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Tips to earn your welcome bonus

When I open a new travel credit card, here’s what I do so I don’t miss out on earning the welcome offer.  

Know your due date. 

Like babies, credit card welcome offers have due dates. But the incubation time is a lot shorter—usually three to six months. 

The important thing to remember is that the clock typically starts after approval. Even if you don’t receive your physical card for another week or so after your approval, the timer is already running.

I’m a nerd, so one of the first things I do after I get a new credit card is schedule a reminder in my calendar for when I want to complete the spending requirement. For a welcome offer due within three months, I look at the date I was approved and scroll three months ahead. 

Then, because sometimes charges take a little bit to post and I like to plan for a little wiggle room, I usually set the calendar reminder for about 7-10 days before the actual 90-day mark. 

Shift your existing spending to the new card. 

The goal here is to try to use your existing bills to help meet the welcome offer spending requirements so that you’re only spending what you would have anyway—and not going into debt to earn the bonus. I take stock of all my recurring fixed expenses that I can pay with a credit card—like utilities, subscriptions, my Peloton addiction membership—and pay for them with the new card. 

You can also use your new credit card for other recurring expenses that vary a bit more from month to month: For me, this includes my cats’ food. (They’re bougie.) This could also include gas and groceries, though this suggestion may be somewhat controversial. Let’s say you have a separate, existing card that earns bonus points on groceries or gas. Some argue you shouldn’t use your new card for that expense because it means turning down an opportunity to earn a higher rate.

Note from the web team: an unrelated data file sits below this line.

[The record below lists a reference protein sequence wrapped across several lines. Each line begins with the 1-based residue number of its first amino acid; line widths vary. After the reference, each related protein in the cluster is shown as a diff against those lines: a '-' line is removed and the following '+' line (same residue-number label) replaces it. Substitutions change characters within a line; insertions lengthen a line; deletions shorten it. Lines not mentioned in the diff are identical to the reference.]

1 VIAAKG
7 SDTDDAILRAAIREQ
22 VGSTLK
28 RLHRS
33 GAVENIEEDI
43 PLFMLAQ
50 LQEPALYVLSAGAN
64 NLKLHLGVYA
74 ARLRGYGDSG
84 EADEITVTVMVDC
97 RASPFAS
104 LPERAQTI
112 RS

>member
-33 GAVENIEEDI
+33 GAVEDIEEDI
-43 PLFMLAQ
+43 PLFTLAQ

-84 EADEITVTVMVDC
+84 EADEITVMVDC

My opinion? It’s worth it to temporarily use your new card to help reach your minimum spending threshold in time. It’s not a forever choice; it’s just something you’ll do until you reach your goal. 

Track your progress.

Some banks make it a little easier by showing a green bar that monitors your progress toward your goal. Other card issuers don’t show any visible markers in the app.  If there’s any doubt about your progress, it never hurts to ask. When I’m working toward an American Express welcome offer, every once in a while, I use the chat function in the app to ask them how far I am toward it. 

Plan big purchases to align with earning a welcome offer. 

Let’s say you’re planning to buy a computer or even pay for a flight. You’re already planning this purchase, so using your new credit card for this expense can be a quick way to reach your welcome bonus.  

Or, you could time a welcome offer to match up with a particular time of year when you anticipate spending more. As we enter the holiday season, this is especially timely. You could open a new card and use that card to do most of your holiday shopping for gifts, decor, and food. Depending on your budget, that could get you a good part of the way toward your welcome bonus.